A few more of my 360 reviews and previews have popped up online:
The delightfully simple Paperboy (available on Live Arcade since 14/02/07) has reminded me that there simply aren’t enough pacifist games, still less non-competitive ones. Being a conscientious objector myself, I would never handle a firearm (I’ve always turned down trips that promised this as a feature), I don’t believe in glorying in violence and I appreciate developers that bravely stay away from the easy visceral thrills provided by guts, gore and sex. Some bloody games manage to surpass their violent content, either by providing a more strategic air which moves away from the warlike nature of the game; others, like Call of Duty, claim there are historical lessons to be learned from shooting other people in the face. I take this with a large pinch of salt but at least it’s a move in the right direction.
Few games, save puzzle games, can manage what Paperboy does, to produce a game that involves slapstick humour (which, yes, can have an element of violence but always with humour and never designed to gratify by itself) and a compelling, difficult game mechanic without ever resorting to anything crude, nasty, violent. You have three tasks in Paperboy: to keep your paperboy pedalling despite the hazards of the course; to deliver your papers; and to get to the end of the street on time. There’s an optional fourth task, to maximise your score by smashing non-subscribers’ windows, dealing with burglars and stopping fights; essentially anything that can be construed as antisocial behaviour from the viewpoint of the paperboy. It’s a game about doing the right thing that disguises itself as rebelliousness and that’s why I think it’s great.
My face feels like it’s stuck to the pillow, and there’s a ringing in my ears that isn’t just the alarm. I vaguely remember dreaming about fighting a knight in a train, then eating some chokeberries. I drag my head up and the instant headache and scummy mouth is so repugnant, I assume I must have been drinking. I check my pockets and am nicely surprised; a wodge of cash is still there, there’s no outrageous taxi receipts, no ludicrously priced bills for London cocktails or ladies of the night (slightly cheaper than the cocktails, I hear). Thinking some PR must have been buying the drinks, I stumble into the living room, and the TV’s on. A familiar theme tune bangs out, with Patrick Stewart intoning over the top. Everything clears up. Playing Oblivion ’til three again? On a work night? I wish I’d been out drinking…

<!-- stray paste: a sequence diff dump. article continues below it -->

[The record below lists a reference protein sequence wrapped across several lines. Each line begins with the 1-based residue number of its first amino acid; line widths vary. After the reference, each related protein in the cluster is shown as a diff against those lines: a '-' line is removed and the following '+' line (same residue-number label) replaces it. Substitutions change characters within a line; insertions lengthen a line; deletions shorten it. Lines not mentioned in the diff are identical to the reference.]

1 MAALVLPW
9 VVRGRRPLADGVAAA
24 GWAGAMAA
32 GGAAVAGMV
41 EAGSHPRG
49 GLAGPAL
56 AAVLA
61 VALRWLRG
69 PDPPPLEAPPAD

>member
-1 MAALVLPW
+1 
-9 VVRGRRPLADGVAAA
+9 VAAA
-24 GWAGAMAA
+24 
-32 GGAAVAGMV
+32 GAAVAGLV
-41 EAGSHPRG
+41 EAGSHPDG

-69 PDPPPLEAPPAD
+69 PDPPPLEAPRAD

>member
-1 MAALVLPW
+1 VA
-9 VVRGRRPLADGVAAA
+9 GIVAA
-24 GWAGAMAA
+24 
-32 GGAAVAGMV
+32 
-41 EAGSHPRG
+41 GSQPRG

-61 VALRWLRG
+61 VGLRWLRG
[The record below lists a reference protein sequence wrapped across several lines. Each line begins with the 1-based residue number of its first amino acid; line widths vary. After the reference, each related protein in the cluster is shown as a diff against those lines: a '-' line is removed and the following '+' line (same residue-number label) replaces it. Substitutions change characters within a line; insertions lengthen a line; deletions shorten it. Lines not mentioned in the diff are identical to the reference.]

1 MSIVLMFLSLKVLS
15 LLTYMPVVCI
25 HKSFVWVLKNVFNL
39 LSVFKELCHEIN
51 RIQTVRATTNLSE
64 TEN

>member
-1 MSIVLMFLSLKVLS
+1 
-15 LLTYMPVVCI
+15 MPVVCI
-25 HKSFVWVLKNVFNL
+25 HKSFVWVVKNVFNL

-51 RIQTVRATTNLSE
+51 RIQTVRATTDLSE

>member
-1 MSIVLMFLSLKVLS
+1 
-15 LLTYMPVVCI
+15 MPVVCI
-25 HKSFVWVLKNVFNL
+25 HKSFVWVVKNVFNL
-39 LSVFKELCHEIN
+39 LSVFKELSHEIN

I shouldn’t be playing this game this much. I know off by heart the locations of every shop in every city, have run over the map for hours on end, just for kicks and yet, a couple of hundred hours in, I’ve still not completed half the quests, am nowhere near completing the main quest and have only just stopped being a vampire (thanks to the Vile Lair download pack). I’ve not only stopped doing the quests, I’ve started making up my own. Taking pictures of the flowers, seeing how high I can get my bounty, making the largest pile of naked dead people in a city square, and endlessly just exploring dungeons, just to see what’s in there. Oh and lots of running away. I speak to the members of the Thieve’s Guild more than I do my family (but, then, my family aren’t so hot at laundering goods.) I’ve wondered about checking into that clinic in Amsterdam to see if I can cure my addiction.
I recognise now that unless I complete all the quests, I’m never going to be able to let this game go. So, thanks to suggestions from friends, I’m now rebuilding my life around getting the game finished. I now do sit-ups whilst watching the screen, nap at work in my lunch-hour to recoup those precious minutes for later play, and have set up a credits system, where an hour of cooking, cleaning or eating bags me an hour fighting gobbos. I’m even aiming to take up smoking when the quests end just so I’ve got a secondary addiction to take over. The only cloud on the horizon is Bethesda; they insist on realising new, addictive downloads every fricking fortnight, and won’t promise me that they’ll stop doing it because they’re making a nice profit out of me.
I was being pestered by irritating music promoters from Greece on MSN because they think that, because I have a Greek name and work for the Official Xbox Magazine, that I care about their concept to link festivals the world over through Xbox Live Vision cameras. While their idea might be fine (I couldn’t care less), it’s a horrible concept that one day all msn, phone and email systems will be linked to a global fast network so that nowhere you go will there be peace, solitude and quiet but only the eternal binging, buzzing and clanking of your receivers. Thank Zeus, the Chinese will have shot down all the satellites by then with their new rockets and reduced the world to a faux-communist wasteland.